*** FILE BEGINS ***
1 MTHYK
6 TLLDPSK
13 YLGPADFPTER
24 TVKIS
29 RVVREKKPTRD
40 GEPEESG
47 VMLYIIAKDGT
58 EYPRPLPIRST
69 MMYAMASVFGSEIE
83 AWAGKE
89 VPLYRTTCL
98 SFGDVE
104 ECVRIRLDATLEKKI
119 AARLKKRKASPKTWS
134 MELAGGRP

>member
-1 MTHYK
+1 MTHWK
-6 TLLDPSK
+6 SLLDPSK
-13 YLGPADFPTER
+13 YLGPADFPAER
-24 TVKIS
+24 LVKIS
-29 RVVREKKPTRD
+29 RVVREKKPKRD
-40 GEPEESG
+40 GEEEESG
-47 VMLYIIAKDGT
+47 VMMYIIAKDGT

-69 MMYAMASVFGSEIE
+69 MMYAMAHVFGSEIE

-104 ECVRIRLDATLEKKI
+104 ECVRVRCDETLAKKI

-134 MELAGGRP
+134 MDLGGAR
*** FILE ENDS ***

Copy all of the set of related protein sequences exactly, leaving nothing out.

1 MTHYK
6 TLLDPSK
13 YLGPADFPTER
24 TVKIS
29 RVVREKKPTRD
40 GEPEESG
47 VMLYIIAKDGT
58 EYPRPLPIRST
69 MMYAMASVFGSEIE
83 AWAGKE
89 VPLYRTTCL
98 SFGDVE
104 ECVRIRLDATLEKKI
119 AARLKKRKASPKTWS
134 MELAGGRP

>member
-1 MTHYK
+1 MTHWK
-6 TLLDPSK
+6 SLLDPSK
-13 YLGPADFPTER
+13 YLGPADFPAER
-24 TVKIS
+24 LVKIS
-29 RVVREKKPTRD
+29 RVVREKKPKRD
-40 GEPEESG
+40 GEEEESG
-47 VMLYIIAKDGT
+47 VMMYIIAKDGT

-69 MMYAMASVFGSEIE
+69 MMYAMAHVFGSEIE

-104 ECVRIRLDATLEKKI
+104 ECVRVRCDETLAKKI

-134 MELAGGRP
+134 MDLGGAR